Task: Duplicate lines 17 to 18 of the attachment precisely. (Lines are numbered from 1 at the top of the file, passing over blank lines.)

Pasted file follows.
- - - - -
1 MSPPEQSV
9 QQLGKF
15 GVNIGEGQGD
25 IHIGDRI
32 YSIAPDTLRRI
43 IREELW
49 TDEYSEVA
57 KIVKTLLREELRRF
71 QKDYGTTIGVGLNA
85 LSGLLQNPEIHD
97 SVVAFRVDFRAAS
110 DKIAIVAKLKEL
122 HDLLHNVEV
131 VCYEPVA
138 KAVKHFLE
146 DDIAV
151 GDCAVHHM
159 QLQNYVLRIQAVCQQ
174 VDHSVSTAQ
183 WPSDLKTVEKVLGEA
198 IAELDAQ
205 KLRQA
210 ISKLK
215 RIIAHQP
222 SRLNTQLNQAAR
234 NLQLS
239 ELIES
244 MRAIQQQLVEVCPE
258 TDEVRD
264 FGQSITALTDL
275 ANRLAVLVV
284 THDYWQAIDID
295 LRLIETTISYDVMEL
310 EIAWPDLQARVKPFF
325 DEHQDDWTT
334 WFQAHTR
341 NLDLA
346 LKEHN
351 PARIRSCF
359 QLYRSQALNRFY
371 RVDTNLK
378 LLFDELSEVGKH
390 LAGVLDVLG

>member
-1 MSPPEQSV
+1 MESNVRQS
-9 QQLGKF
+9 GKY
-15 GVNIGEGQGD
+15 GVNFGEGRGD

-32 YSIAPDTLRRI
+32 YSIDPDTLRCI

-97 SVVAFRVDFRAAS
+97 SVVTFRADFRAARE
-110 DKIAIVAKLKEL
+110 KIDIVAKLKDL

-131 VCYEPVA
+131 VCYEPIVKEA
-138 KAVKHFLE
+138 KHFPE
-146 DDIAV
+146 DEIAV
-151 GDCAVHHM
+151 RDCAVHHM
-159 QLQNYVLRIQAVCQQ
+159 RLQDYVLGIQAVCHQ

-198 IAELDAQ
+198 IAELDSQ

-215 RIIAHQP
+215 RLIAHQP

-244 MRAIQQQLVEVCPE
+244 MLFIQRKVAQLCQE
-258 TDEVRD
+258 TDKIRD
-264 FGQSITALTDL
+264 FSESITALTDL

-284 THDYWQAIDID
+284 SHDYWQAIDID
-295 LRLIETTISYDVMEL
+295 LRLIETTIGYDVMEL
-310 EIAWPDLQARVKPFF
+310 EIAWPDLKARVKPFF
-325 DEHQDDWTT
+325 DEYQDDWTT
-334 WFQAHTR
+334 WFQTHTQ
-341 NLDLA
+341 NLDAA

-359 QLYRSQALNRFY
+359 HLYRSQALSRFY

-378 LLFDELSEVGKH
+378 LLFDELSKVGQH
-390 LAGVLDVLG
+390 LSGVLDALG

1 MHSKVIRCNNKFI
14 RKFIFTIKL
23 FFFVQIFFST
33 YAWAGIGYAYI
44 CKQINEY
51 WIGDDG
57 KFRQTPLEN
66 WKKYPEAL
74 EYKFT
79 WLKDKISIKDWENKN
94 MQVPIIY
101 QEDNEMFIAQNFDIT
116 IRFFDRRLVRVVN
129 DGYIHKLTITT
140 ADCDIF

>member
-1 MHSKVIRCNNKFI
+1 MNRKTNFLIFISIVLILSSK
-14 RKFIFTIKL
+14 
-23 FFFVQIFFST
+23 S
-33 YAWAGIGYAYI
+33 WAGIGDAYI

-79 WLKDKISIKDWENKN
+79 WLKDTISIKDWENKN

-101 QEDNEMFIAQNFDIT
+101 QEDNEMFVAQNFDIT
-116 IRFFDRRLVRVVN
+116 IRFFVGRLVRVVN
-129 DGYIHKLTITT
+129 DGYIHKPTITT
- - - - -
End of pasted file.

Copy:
151 GDCAVHHM
159 QLQNYVLRIQAVCQQ